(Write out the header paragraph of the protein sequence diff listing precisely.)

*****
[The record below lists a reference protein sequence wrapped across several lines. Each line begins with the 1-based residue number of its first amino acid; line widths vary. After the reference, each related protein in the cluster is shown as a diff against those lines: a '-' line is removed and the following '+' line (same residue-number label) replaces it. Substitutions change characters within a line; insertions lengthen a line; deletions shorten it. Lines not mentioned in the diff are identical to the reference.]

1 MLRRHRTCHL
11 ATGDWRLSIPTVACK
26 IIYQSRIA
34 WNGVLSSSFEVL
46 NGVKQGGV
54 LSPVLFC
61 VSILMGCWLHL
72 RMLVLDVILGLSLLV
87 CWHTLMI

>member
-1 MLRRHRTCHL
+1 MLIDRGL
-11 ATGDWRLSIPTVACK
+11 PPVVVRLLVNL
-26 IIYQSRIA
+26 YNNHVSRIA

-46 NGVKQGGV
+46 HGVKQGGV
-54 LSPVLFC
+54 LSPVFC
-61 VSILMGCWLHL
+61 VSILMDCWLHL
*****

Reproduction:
[The record below lists a reference protein sequence wrapped across several lines. Each line begins with the 1-based residue number of its first amino acid; line widths vary. After the reference, each related protein in the cluster is shown as a diff against those lines: a '-' line is removed and the following '+' line (same residue-number label) replaces it. Substitutions change characters within a line; insertions lengthen a line; deletions shorten it. Lines not mentioned in the diff are identical to the reference.]